Thousands of work boots, bath slippers, tennis sneakers and beach sandals — even roller blades, all inexplicably materialized, strewn upon the southbound lanes, disrupting traffic for hours.
A mountain of those thousands of used shoes is now somewhere in northern Miami-Dade County, and Florida Highway Patrol officials are distributing them to local and national nonprofits that promise to give them to the poor.
No witnesses have yet come forward to explain just how thousands of shoes appeared at 7:42 a.m. on the southbound lanes of the busy highway between the Bird Road and Miller Drive exits.
Some think a truck’s doors simply burst open, allowing its massive shipment to scatter across the concrete. Others suggest an intricate prank, much like the one pulled off by thieves who returned a statue stolen from the West Palm Beach home of Bernard Madoff.
And others consider it a protest against President Bush, a reference to his recent shoe-dodging experience in Iraq.
Whatever the case, several nonprofits were invited to pick up as many shoes as they could carry from the stack that the Florida Highway Patrol was keeping in northern Miami-Dade.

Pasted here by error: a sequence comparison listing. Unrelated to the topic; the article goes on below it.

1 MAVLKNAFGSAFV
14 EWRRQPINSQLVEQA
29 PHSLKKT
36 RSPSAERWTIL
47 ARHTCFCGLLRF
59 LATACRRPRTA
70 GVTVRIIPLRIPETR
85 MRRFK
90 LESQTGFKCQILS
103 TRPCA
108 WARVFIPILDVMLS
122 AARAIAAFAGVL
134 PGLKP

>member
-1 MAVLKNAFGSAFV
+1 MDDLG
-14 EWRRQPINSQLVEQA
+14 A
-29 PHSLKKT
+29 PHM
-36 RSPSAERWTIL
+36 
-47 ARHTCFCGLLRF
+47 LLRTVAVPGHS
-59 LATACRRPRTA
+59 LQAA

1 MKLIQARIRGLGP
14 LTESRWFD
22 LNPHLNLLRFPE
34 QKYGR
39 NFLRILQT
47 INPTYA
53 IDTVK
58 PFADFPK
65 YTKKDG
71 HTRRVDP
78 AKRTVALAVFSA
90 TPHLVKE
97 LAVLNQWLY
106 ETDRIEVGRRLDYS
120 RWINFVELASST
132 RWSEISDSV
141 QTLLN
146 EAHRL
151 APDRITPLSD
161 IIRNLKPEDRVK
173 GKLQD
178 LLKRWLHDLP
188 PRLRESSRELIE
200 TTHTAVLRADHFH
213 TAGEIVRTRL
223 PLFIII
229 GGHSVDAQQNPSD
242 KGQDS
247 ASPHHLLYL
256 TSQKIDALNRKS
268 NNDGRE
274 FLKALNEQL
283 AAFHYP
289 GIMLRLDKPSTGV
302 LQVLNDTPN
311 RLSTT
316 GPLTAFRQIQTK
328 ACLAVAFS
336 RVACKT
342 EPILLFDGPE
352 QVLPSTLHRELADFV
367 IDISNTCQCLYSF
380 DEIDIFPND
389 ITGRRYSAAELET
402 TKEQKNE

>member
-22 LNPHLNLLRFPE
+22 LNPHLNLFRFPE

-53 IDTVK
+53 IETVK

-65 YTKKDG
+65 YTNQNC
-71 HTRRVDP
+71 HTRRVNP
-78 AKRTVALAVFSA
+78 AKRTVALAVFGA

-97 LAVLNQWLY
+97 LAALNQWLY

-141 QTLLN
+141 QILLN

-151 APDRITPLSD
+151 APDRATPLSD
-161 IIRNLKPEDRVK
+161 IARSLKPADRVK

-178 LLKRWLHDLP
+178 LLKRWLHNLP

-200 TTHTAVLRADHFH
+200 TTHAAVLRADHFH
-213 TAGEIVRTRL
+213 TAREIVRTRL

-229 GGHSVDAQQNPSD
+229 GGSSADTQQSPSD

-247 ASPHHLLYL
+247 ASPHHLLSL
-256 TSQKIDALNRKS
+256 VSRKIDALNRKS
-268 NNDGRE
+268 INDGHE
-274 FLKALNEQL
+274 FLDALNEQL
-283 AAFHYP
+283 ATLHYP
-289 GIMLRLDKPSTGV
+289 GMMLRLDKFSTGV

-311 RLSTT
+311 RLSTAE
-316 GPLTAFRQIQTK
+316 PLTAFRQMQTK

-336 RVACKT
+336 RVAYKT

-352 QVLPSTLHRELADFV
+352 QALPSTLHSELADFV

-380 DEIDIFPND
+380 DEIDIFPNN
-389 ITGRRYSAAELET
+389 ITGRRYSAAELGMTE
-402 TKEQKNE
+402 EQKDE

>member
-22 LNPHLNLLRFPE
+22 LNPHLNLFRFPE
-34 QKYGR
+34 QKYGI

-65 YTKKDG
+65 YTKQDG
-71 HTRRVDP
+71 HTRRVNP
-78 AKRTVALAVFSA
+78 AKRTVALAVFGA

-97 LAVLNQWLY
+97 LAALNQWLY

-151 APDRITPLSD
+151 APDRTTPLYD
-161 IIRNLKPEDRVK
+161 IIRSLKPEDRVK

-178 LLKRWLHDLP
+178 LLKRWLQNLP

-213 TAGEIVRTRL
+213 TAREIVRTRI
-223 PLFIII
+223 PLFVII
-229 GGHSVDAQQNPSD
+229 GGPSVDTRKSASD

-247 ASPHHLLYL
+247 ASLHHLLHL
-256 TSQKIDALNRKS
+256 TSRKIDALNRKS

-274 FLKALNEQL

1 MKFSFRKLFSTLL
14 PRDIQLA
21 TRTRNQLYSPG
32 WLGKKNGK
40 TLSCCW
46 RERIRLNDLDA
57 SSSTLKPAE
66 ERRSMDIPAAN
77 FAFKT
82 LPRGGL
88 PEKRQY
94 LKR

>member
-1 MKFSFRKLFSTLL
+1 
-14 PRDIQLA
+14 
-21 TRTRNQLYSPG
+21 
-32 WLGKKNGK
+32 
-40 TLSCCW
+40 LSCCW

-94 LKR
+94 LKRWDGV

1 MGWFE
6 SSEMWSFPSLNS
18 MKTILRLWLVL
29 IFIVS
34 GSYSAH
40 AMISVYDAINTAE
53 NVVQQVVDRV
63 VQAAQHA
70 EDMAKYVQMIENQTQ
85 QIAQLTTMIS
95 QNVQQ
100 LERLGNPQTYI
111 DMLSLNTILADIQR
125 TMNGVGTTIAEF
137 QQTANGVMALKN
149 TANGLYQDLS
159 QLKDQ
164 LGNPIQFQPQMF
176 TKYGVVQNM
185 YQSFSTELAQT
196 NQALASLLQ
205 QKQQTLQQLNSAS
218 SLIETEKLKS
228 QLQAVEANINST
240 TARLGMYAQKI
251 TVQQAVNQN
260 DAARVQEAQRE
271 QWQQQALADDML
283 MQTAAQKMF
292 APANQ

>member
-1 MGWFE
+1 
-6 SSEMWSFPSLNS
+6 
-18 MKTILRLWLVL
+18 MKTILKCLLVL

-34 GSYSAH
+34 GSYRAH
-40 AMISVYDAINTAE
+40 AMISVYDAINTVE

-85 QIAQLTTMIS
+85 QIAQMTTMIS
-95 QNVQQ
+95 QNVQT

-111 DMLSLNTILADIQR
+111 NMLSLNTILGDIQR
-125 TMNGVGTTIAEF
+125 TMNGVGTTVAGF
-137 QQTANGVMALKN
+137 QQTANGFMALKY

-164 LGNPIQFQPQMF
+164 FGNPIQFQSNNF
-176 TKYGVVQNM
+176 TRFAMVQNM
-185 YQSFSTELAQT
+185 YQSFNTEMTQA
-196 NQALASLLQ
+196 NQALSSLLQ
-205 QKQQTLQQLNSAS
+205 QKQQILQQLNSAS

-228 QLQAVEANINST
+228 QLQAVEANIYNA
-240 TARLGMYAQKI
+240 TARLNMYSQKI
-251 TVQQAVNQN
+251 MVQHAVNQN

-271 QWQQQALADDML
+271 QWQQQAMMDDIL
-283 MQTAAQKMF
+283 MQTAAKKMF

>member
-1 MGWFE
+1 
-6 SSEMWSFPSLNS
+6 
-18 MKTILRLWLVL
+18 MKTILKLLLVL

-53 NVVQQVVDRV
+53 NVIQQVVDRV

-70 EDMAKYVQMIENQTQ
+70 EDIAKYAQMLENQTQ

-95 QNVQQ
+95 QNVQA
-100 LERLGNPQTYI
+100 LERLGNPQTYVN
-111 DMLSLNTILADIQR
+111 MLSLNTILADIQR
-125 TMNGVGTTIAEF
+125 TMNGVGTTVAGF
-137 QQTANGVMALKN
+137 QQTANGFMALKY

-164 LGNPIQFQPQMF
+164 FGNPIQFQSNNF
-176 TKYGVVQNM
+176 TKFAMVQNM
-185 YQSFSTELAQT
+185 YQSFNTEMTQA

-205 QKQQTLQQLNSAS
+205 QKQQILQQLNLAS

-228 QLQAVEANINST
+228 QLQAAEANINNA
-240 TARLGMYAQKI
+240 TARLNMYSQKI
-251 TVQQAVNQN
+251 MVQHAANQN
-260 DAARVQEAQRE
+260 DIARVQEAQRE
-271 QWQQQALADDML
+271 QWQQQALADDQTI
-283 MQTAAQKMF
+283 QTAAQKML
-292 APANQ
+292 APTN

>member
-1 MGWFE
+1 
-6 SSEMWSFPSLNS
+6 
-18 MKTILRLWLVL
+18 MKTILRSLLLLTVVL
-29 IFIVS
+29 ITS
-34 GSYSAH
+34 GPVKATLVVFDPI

As put by FHP spokesman Lt. Pat Santangelo: if no one claims the thousands of shoes, they’ll go to the most needy.
The thousands of shoes caused long traffic delays and a two-hour clean-up Friday morning, according to state officials. Employees of the Florida Department of Transportation’s Road Rangers service, which is meant to provide roadside assistance, managed to push all the shoes into one lane using large brooms. A private contractor was hired to use a front-end loader to pick up the shoes by the dozen and load them into a large dump truck, Santangelo said.
Law enforcement officials said the person responsible for leaving behind the sea of soles will be charged for the clean up.
Santangelo said he could not estimate the cost.
”It’s not cheap,” he said.
Santangelo received dozens of calls Friday from people across the country who offered to take the shoes and distribute them to needy people in distraught regions of the world.
One option, he said, was donating the used shoes to impoverished Haitian residents who are still suffering from the aftermath of the 2008 hurricane season.
Soles4Souls, a shoe-giving charitable organization with projects around the world, offered to take any shoes left from the giant mountain still in North Miami Beach. Whatever shoes are not taken by local charities will be given to the large Tennessee -based nonprofit, Santangelo said.